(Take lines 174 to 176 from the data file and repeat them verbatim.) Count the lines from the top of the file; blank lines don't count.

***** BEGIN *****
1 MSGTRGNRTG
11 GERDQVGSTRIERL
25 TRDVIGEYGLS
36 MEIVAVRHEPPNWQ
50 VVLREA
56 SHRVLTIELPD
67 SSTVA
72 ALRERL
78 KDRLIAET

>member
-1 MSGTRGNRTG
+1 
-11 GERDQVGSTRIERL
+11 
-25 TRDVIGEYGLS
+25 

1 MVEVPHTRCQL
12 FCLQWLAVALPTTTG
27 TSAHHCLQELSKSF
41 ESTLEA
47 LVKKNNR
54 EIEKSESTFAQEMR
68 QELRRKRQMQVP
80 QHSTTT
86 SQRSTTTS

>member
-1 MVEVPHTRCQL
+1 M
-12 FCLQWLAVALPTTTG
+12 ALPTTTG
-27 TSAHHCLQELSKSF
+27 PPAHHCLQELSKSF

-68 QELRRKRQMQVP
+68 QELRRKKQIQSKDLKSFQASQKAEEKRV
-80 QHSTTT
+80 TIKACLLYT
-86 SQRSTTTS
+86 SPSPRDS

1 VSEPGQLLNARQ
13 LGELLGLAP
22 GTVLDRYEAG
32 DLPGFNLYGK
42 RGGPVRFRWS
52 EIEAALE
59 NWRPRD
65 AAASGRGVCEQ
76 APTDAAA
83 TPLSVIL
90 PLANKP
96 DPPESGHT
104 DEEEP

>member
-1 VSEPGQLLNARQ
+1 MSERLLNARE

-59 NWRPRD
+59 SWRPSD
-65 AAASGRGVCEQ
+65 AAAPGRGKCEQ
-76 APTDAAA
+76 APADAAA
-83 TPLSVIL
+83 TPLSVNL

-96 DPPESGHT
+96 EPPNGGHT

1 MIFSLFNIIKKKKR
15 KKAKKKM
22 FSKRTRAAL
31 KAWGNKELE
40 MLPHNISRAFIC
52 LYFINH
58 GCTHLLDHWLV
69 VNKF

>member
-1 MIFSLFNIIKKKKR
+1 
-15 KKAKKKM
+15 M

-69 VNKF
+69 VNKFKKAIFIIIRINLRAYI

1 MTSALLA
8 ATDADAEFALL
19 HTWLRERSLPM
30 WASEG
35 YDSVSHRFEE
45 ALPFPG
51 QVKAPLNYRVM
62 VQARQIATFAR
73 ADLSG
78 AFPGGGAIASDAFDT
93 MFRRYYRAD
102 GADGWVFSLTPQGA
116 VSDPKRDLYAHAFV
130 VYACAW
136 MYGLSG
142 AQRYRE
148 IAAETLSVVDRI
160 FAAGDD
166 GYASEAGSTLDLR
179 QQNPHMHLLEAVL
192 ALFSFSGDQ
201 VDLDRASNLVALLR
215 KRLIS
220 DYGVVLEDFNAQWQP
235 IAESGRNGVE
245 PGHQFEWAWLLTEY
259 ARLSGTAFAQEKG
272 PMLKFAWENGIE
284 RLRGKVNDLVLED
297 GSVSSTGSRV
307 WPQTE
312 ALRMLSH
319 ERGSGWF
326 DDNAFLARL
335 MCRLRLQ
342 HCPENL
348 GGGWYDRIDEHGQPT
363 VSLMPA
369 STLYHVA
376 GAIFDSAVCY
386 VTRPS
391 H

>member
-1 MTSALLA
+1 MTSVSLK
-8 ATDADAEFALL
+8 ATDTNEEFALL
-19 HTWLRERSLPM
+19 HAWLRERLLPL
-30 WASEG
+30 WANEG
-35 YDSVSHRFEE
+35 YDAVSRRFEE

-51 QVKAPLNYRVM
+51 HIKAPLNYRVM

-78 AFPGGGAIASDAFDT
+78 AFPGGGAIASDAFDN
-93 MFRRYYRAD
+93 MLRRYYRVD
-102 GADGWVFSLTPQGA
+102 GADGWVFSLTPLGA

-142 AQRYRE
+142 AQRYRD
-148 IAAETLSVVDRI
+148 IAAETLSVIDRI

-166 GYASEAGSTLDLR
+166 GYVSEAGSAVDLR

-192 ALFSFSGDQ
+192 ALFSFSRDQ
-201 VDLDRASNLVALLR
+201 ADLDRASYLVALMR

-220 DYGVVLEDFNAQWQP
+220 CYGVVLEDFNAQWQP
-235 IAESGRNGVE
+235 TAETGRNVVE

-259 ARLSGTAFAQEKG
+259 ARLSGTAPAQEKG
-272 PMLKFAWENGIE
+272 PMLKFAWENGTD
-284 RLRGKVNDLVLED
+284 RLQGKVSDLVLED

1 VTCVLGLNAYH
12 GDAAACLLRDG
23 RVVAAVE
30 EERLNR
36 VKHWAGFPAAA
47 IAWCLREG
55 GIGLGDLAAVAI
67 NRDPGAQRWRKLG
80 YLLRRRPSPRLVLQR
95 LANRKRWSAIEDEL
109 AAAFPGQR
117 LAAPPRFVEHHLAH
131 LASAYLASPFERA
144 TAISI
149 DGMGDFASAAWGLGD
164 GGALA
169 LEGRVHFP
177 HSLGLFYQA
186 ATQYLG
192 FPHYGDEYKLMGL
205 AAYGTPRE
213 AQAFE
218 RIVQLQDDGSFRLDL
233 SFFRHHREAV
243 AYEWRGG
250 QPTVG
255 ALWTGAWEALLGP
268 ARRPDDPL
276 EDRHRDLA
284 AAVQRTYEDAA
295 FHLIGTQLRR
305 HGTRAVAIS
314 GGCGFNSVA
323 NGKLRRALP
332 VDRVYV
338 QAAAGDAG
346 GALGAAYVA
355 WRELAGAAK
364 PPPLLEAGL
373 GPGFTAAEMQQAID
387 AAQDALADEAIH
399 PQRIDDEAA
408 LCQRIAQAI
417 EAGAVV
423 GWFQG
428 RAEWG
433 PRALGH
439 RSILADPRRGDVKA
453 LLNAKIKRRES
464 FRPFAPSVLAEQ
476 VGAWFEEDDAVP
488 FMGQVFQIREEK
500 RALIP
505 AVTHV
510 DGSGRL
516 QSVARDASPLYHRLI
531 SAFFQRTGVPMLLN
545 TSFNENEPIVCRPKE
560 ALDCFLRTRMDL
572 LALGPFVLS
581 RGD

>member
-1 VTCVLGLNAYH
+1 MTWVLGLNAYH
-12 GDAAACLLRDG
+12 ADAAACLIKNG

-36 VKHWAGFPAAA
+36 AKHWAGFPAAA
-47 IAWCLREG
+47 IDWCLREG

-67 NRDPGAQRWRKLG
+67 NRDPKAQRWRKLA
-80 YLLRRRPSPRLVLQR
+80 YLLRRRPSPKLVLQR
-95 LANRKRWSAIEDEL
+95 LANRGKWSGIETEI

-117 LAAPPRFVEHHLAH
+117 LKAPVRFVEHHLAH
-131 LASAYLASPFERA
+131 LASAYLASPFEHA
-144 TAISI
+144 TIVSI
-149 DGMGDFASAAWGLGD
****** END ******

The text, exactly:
144 TAISI
149 DGMGDFASAAWGLGD
164 GGALA